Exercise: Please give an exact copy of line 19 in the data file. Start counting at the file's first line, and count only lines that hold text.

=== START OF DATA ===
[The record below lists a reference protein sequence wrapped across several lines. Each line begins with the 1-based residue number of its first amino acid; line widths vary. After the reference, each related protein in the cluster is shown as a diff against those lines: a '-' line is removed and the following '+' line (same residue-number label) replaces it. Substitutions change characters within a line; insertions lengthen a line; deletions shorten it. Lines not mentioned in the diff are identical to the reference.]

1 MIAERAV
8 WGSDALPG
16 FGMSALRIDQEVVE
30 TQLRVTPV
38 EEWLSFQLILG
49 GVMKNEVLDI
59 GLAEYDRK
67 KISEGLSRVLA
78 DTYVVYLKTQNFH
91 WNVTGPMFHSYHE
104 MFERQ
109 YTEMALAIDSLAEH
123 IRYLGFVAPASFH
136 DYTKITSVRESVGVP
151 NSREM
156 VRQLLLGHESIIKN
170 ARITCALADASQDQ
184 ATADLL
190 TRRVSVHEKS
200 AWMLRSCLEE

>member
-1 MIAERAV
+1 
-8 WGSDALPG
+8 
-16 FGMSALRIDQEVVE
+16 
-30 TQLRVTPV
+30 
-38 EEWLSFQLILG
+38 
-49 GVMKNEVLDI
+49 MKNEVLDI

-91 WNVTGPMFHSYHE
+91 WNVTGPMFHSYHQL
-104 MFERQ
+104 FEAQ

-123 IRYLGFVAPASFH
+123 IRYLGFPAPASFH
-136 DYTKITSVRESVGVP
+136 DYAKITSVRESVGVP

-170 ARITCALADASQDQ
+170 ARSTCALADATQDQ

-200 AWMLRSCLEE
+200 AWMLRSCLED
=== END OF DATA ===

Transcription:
184 ATADLL